Pod and Stem Blight

Overview: Pod and stem blight, first observed in the United States in 1920, is now endemic throughout most soybean growing areas of the world.

Symptoms: Stems, petioles, pods, seed and less frequently leaf blades may be infected. The fungus that causes pod and stem blight initially infects the host early in the growing season without causing symptoms. Under field conditions, no definite leaf or stem lesions are produced. Pycnidia may be found in dead tissues. Dead stems may be covered with speck-sized pycnidia, usually arranged linearly or the pycnidia may be limited to small patches, generally near the nodes sometimes being confused with stem canker disease.

Causal Organisms: Colonies of Diaporthe phaseolorum var. sojae on acidified (pH 5.0) potato-dextrose agar are floccose and ropy, turning tan to brown as the culture ages. The undersides of colonies are tan to dark brown with black, pulvinate stromata. Perithecia are produced on old agar cultures incubated in light or on overseasoned soybean stems.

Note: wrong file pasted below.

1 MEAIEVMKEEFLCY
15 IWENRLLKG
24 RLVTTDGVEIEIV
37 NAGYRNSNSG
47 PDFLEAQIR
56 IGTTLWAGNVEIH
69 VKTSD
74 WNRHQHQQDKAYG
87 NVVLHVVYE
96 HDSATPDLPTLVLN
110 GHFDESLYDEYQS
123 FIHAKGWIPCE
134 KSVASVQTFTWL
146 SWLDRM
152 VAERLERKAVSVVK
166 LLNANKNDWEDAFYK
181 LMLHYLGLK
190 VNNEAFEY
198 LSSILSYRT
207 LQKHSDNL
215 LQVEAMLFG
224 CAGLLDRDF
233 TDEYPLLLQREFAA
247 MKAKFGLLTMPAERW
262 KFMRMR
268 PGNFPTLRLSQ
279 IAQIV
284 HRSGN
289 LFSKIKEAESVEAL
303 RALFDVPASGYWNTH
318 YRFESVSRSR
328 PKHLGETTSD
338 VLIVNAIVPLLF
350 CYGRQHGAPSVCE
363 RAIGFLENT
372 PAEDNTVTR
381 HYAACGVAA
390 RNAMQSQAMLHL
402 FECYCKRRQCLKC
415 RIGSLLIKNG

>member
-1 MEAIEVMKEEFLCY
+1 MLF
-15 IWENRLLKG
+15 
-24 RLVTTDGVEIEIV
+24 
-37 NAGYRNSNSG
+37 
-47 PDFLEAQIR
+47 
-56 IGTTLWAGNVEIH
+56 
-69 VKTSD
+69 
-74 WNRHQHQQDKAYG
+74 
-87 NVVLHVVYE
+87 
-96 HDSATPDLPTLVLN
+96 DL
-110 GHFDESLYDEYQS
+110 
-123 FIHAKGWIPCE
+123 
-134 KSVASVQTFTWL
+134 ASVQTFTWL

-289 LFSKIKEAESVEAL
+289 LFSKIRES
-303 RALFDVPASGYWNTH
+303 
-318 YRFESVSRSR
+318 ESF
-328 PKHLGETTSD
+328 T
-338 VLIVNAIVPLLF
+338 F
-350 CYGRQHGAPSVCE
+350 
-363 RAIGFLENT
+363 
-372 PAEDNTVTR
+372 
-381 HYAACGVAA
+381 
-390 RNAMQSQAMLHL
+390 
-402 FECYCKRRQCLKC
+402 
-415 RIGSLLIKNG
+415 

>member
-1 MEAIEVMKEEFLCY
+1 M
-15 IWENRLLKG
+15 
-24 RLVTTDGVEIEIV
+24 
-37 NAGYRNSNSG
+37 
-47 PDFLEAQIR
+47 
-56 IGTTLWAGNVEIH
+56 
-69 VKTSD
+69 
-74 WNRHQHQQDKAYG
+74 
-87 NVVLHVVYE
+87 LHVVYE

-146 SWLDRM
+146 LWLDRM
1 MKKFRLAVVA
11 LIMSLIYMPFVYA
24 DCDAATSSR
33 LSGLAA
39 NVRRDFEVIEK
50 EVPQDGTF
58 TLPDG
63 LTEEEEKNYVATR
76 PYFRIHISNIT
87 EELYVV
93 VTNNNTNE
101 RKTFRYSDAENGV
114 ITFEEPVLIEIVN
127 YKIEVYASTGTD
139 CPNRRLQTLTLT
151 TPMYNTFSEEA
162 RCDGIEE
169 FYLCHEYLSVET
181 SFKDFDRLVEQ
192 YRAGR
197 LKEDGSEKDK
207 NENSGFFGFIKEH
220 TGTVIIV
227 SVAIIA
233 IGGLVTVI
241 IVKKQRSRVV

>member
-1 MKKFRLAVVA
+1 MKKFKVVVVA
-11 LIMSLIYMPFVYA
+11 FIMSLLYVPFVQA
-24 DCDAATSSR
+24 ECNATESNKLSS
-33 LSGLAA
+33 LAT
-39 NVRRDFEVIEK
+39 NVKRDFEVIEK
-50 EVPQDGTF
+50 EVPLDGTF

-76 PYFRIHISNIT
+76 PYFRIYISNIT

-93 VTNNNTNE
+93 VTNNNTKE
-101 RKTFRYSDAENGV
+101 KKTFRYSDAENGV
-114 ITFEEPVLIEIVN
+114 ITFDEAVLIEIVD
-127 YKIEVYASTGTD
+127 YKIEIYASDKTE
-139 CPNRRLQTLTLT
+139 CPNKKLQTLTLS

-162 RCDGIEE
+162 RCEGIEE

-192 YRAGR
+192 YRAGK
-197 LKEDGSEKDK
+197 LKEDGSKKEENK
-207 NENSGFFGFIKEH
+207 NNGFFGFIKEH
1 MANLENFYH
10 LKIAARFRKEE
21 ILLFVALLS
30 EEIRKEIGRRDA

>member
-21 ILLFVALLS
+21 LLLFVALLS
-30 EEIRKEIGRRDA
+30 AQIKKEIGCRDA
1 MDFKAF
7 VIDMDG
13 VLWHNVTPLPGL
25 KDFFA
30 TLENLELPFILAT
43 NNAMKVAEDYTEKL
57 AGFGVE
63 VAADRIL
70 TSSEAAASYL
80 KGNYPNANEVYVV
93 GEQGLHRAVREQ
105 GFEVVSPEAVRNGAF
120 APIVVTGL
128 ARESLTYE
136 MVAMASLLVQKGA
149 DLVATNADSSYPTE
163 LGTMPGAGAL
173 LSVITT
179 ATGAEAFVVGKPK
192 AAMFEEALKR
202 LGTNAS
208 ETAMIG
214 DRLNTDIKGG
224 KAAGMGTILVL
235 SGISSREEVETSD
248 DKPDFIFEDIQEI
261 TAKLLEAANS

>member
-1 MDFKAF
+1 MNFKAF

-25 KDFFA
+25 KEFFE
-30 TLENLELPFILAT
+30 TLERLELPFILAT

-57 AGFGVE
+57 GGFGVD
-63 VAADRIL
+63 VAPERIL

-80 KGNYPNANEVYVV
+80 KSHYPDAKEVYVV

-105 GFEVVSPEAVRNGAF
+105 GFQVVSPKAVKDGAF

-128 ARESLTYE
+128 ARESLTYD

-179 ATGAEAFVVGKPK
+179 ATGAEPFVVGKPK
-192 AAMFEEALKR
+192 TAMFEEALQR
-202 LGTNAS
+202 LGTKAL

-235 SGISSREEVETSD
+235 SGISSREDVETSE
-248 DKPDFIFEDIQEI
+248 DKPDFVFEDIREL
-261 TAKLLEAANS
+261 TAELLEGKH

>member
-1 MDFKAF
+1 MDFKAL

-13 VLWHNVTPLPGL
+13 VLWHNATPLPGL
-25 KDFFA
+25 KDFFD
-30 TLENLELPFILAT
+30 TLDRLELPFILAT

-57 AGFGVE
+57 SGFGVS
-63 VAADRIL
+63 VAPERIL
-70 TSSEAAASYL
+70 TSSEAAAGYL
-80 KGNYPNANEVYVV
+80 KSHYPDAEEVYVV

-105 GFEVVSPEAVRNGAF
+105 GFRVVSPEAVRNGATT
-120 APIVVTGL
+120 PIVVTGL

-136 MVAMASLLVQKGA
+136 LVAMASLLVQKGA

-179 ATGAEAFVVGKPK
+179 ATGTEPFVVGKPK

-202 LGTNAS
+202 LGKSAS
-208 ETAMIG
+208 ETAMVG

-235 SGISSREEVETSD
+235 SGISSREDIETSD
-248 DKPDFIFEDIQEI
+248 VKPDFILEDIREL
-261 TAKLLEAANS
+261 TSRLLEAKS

Disease Cycle: The pod and stem blight pathogen overseasons as dormant mycelium in soybean or other host debris and in infected seeds. Pycnidia are produced on overseasoned debris and on petioles of the current year's abscised leaves. Perithecia are produced in early summer on overseasoned stem debris. The fungus colonizes plant tissues within 2 cm of the point of infection until the plant begins to senesce.

Management: The following PIs (maturity group) have been shown to be resistant to the pod and stem blight fungus: 80837 (IV), 204331 (VIII), 205089 (IV), 205907 (VIII), 205908 (VIII), 205912 (VIII), 219635 (?), 259539 (VIII), 279088 (VIII), 341249 (IX), 360835 (II), 360841 (III), 385942 (IV), 417479 (IV), and 423903 (IV). Two complementary dominant genes control resistance in PI 417479.